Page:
The acrid smell grew stronger as [Reverend Theophilus and Mrs. Cattermole] climbed, and was particularly strong on the landing. In fact, some wisps of bluish smoke, which seemed to be the cause of the smell, were curling out from under a door at the head of the stairs. There was a neat notice pinned to the door. It said:
The Rector’s impulse was to burst into the room at once, but experience of his nephew’s arrangements made him more prudent. He “nocked” twice urgently. At once the door opened as though by some magic agency, letting out a concentrated waft of the smell which had previously annoyed them…
A small figure standing by a littered table…turned calmly…He was fifteen years of age but looked less because of his lack of height. He wore a pair of large steel-rimmed spectacles and his black hair was cut shorter than was the fashion of 1803, but the general effect of neatness was spoiled by a large black smudge which covered most of the lower half of his small pale face.
“Are you killed, my lamb?” demanded Mrs. Cattermole shrilly.
“Pray don’t distress youself, ma’am” returned Septimus gravely. “A little experiment, sir…It had occurred to me that if the substance known as Potassium Chlorate were to be contained in some small vessel with the right quantity of Sulphur and the compound impacted — that is to say, if I hit it a pretty fair whack with a pestle — the result would be an expl–“
“Enough!” thundered the Reverend Theophilus. “You will wash your face, sir, and then come to my study. I wish to have a talk with you.”
Meet Septimus Quinn – a British lad, orphaned at age 14, living temporarily with his uncle, wearing out his welcome in no time flat, and about to be packed off to the Royal Navy as a Midshipman on the frigate, Althea.
Septimus is a bookish fellow, with a mind keen to understand the whys and hows of everything and a penchant for experimentation with chemicals, glass-blowing, disguises, and other curious occupations.
It’s the era of the Napoleonic wars. The Brits have been fighting the French for ten years already. Because of the Quinn family’s lofty connections, Septimus’ father has been able, prior to his death, to obtain an excellent position for his son, so that despite his youth, Septimus is beginning his duties in an advantageous position.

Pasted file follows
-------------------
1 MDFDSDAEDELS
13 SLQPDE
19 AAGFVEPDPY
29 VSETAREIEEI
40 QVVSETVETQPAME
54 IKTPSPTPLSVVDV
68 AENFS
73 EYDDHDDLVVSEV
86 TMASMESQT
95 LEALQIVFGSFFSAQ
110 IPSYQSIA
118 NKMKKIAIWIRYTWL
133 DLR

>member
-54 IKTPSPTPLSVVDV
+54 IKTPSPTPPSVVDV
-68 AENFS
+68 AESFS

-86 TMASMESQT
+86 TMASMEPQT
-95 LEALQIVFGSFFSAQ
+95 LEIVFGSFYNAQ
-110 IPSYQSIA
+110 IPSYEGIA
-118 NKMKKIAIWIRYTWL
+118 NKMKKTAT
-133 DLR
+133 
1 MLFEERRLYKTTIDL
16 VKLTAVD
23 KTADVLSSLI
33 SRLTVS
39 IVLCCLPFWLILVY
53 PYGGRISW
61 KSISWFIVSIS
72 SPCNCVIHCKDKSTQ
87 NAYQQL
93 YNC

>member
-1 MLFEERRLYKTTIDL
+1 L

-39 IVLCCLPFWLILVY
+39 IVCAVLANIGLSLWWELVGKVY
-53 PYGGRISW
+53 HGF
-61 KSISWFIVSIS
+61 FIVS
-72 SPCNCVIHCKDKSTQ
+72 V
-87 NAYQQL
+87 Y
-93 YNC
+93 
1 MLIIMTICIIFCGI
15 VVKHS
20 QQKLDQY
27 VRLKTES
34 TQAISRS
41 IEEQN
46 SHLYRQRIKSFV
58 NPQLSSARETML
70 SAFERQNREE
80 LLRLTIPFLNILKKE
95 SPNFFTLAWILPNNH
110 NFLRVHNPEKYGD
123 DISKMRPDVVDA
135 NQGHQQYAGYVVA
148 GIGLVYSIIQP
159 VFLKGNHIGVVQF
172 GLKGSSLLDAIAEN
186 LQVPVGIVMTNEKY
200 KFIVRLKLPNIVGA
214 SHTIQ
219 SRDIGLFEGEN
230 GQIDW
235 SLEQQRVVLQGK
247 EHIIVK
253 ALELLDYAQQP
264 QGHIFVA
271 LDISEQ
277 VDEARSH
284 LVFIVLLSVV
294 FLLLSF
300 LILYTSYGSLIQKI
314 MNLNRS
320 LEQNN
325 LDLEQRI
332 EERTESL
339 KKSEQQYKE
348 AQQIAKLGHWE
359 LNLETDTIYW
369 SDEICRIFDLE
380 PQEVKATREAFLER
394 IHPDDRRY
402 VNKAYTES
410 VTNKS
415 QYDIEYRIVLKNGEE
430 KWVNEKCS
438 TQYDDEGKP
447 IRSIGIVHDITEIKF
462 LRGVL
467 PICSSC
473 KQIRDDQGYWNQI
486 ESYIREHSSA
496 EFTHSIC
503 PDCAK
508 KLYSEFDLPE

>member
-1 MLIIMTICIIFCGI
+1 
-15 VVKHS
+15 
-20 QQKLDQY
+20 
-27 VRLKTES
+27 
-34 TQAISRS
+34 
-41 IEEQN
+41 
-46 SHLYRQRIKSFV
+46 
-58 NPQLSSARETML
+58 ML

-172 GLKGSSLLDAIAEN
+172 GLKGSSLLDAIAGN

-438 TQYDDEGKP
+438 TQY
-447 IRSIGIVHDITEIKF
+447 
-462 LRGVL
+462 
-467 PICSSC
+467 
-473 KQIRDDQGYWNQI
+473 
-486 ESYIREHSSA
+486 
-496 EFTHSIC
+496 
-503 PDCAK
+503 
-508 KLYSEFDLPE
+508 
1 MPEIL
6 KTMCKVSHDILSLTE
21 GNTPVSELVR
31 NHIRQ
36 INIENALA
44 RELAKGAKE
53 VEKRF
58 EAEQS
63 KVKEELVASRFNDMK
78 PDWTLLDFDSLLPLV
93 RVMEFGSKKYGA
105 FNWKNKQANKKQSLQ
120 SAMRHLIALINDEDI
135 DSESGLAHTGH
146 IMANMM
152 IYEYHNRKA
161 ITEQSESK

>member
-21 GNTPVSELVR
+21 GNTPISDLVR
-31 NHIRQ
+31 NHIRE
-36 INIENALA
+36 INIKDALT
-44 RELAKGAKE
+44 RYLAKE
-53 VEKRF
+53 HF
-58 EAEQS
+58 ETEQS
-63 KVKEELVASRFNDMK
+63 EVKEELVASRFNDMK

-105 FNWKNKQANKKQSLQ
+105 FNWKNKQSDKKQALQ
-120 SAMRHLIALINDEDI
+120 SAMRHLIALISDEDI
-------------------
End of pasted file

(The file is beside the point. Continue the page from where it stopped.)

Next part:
It will take all Septimus’ ingenuity and nerves of steel for him to hold his own in the battles to come, yet come what
may — from explosive sea battles to tangles with pirates, daring rescues and intrepid spying — Septimus Quinn is up for the job.
There are four separate books in this collection: Midshipman Quinn, Quinn of the Fury, Midshipman Quinn & Denise the Spy, and Quinn at Trafalgar, written between 1956 and 1965. Together, that’s 600 pages of rip-roaring sea and naval adventures with an incredibly likeable hero. We read these aloud when my son was about 9 years old and the whole family thoroughly enjoyed them. For listeners ages 8 and up, or readers around age 12 with a hearty vocabulary, who are not quite ready to tackle the classic Horatio Hornblower series, it’s a perfect fit, though I enjoyed the stories quite as much as my kids!
Showell Styles was a Welsh mountaineer who served in the Royal Navy during World War II, then went on to lead a Himalayan expedition and two Arctic expeditions. Obviously a guy who loved adventure, and that zeal and glee for risky business comes through strongly in these bracing, action-packed, wryly humorous, stories.
I haven’t met many others who have read these stories, and that’s a shame. Great summer reading!
Here’s the Amazon link:The Midshipman Quinn Collection (Bethlehem Budget Books)